PowerShell Desired State Configuration (DSC) components

PowerShell DSC is a management platform for Windows PowerShell Desired State Configuration (DSC) that is built on the foundation of PowerShell, Microsoft’s task automation and configuration management framework.

DSC provides an easy-to-use set of programming constructs to configure systems in order to achieve desired states based on a declarative model which defines what should be done with DSC resources. DSC components are aimed at helping you design, build, test and deploy DSC configurations across your organization.

DSC is available as part of the Windows Management Framework (WMF) and can be used on all editions of Windows clients, servers, and Nano Server.

DSC provides a simple way to manage configuration drift by comparing the current system state against the desired state defined in your DSC configuration.

You can use DSC to remediate any discrepancies between the two states. DSC also enables you to audit your systems for compliance with corporate standards or other requirements.

Push and Pull mode

PowerShell DSC can be used in either Push or Pull mode. In Push mode, the DSC configuration is sent from the DSC server to the DSC client. In Pull mode, the DSC client requests the configuration from the DSC server.

Which mode should you use? The mode that you should use depends on your environment and your preferences. If you want more control over the DSC configuration, you should use Pull mode. If you want to make it easier for your DSC clients to get updates, you should use Push mode.

Push mode

In PowerShell DSC, there are two modes: Pull and Push. In Pull mode, the client initiates a connection to the DSC server to request configuration. The DSC server then pulls the desired configuration from the DSC repository and sends it back to the client. In Push mode, the DSC server initiates a connection to the DSC client and sends the desired configuration to the client.

There are a few benefits to using DSC Push mode:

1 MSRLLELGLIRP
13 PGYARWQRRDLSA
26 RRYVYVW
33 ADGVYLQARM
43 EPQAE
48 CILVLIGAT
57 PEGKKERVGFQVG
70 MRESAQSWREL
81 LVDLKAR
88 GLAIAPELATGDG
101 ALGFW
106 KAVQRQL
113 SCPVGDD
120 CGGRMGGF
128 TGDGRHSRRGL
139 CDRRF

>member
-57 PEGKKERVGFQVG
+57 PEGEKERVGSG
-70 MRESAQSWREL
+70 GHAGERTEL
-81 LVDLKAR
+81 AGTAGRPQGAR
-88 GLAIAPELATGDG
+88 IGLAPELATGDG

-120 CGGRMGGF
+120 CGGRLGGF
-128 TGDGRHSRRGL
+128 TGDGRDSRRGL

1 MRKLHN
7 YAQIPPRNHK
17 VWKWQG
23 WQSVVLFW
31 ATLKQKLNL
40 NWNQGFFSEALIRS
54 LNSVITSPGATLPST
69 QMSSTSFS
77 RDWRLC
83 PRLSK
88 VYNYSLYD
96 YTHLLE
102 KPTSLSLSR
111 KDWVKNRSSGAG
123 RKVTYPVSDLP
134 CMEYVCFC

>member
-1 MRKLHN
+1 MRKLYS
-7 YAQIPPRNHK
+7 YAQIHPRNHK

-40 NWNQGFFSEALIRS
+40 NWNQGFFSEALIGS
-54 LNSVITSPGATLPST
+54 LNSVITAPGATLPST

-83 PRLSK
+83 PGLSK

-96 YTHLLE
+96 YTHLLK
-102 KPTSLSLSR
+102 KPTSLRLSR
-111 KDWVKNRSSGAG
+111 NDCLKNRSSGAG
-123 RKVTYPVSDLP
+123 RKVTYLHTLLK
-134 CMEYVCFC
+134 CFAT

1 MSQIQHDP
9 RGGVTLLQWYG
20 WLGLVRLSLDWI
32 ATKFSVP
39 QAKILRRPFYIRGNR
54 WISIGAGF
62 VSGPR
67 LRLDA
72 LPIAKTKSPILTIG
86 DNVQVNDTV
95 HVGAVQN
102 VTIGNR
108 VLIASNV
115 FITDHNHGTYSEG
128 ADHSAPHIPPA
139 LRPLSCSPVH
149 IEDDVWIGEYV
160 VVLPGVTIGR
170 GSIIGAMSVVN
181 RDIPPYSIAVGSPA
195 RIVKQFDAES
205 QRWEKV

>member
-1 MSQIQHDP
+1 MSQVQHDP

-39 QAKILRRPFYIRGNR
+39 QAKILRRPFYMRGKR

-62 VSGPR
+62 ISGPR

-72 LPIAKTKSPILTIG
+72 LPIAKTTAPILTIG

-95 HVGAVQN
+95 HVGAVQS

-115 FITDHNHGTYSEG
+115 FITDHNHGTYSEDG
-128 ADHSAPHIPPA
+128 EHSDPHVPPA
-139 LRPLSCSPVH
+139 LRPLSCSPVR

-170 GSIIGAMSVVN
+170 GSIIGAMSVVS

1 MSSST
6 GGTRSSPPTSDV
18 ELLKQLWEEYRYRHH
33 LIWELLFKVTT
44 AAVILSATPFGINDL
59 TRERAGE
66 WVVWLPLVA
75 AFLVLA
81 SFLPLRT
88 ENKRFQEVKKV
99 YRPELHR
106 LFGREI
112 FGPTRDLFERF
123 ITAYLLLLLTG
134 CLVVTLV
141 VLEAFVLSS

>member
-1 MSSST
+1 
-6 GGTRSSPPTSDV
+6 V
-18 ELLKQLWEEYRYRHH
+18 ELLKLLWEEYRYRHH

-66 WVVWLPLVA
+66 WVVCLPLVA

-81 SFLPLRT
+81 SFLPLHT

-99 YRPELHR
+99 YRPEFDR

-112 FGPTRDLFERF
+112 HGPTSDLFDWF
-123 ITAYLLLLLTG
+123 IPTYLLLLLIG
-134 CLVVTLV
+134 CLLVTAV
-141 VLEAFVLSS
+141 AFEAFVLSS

– You can use DSC to configure servers that are not online or accessible from the network.

– You can use DSC to configure clients that are not online or accessible from the network.

– You can use DSC to configure servers and clients that are not part of the same domain.

– You can use DSC to configure servers and clients that are in different domains.

– You can use DSC to configure servers and clients that are in the same domain but are not joined to a domain.

To configure a server or client in Push mode, you must first create a DSC configuration file. The DSC configuration file contains the desired configuration for the server or client. You can then use the DSC Configuration Manager to generate a PowerShell script that will configure the server or client in Push mode.

Pull mode

PowerShell DSC pulls mode is a process where the DSC configuration is transferred from a DSC server to a DSC client. The DSC client then uses the DSC configuration to apply the desired state on the target node. This process usually occurs when the target node is in a disconnected state. DSC pull mode is used when DSC push mode cannot be implemented. However, DSC pull mode requires a DSC server to host the DSC configuration files and modules that are required by the target node. It also requires additional network bandwidth because of this requirement.

The following table lists PowerShell Desired State Configuration (DSC) components.

– DSC server

– DSC client

– DSC configuration files

– DSC modules

DSC pull mode is a process where the DSC configuration is transferred from a DSC server to a DSC client. The DSC client then uses the DSC configuration to apply the desired state on the target node. This process usually occurs when the target node is in a disconnected state. DSC pull mode is used when DSC push mode cannot be implemented.

However, DSC pull mode requires a DSC server to host the DSC configuration files and modules that are required by the target node. It also requires additional network bandwidth because of this requirement.

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